• Post Reply Bookmark Topic Watch Topic
  • New Topic
permaculture forums growies critters building homesteading energy monies living kitchen purity ungarbage community wilderness fiber arts art permaculture artisans regional education experiences global resources the cider press projects digital market permies.com all forums
this forum made possible by our volunteer staff, including ...
master stewards:
  • Nicole Alderman
  • raven ranson
  • Jocelyn Campbell
  • Julia Winter
stewards:
  • paul wheaton
  • Burra Maluca
  • Devaka Cooray
garden masters:
  • Anne Miller
  • Pearl Sutton
  • Joylynn Hardesty
  • Shawn Klassen-Koop
gardeners:
  • Joseph Lofthouse
  • Bill Crim
  • Mike Jay

Cob, earthbag or straw bale? Which is best?  RSS feed

 
Posts: 1
  • Mark post as helpful
  • send pies
  • Quote
  • Report post to moderator
We live in Alabama where we mainly have hot and humid weather with maybe 2-3 months of chilly weather around the 20s or 30s, give or take. We rarely have snow but freak occurrences do happen and we get about 57" of rain annually.

Our budget is tight (under $1,000) and our timeline is short (2-3 months max).

We dug down about 1.5 ft and did a jar test (see image) but I don't know if we did it right and if we did, I'm not sure if we have decent site soil to build with. Thoughts? If we don't, what kind of clay and sand do we need to buy? How many tons of each for a 200-300 sq ft house with 8' tall walls on the front and 6' tall walls on the back?

Do we need a rubble trench or can we build the house on an above ground foundation such as a deck? If a trench is best, what kind of gravel and pipe do you all recommend? Is a 1/4" drop per ft good enough for the slope?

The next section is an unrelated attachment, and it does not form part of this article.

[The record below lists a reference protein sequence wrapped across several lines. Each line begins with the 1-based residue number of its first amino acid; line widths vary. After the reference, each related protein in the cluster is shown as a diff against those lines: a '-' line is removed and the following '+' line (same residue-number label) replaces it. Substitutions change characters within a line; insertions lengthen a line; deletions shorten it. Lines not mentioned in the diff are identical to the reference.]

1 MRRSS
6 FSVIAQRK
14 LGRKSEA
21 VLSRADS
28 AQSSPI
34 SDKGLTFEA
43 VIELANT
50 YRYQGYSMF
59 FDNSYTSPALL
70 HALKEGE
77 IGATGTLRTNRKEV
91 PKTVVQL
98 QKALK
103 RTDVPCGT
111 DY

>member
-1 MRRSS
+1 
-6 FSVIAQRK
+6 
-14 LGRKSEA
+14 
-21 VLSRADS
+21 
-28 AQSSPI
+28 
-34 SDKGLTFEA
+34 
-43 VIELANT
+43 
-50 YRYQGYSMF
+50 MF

Any and all advice is greatly appreciated!
20180519_094007-01.jpeg
[Thumbnail for 20180519_094007-01.jpeg]
 
gardener
Posts: 810
Location: Ohio, USA
107
dog fish food preservation forest garden fungi solar trees urban woodworking
  • Mark post as helpful
  • send pies
  • Quote
  • Report post to moderator
I live in ohio.  People have tried cob here.  It's fun to watch it melt slowly over the years because of the moisture here.  Cob, like its sister Adobe are meant for dry conditions.  Even soil cement, which I experimented with,  melts here and it probably would in other wet climates.  Cob is ok for indoors here though. I thinki straw bale might be similar because it usually has a breathable cob exterior. How's your supply of pallets?
 
pollinator
Posts: 2019
Location: Cincinnati, Ohio,Price Hill 45205
69
forest garden trees urban
  • Likes 1 Likes 1
  • Mark post as helpful
  • send pies
  • Quote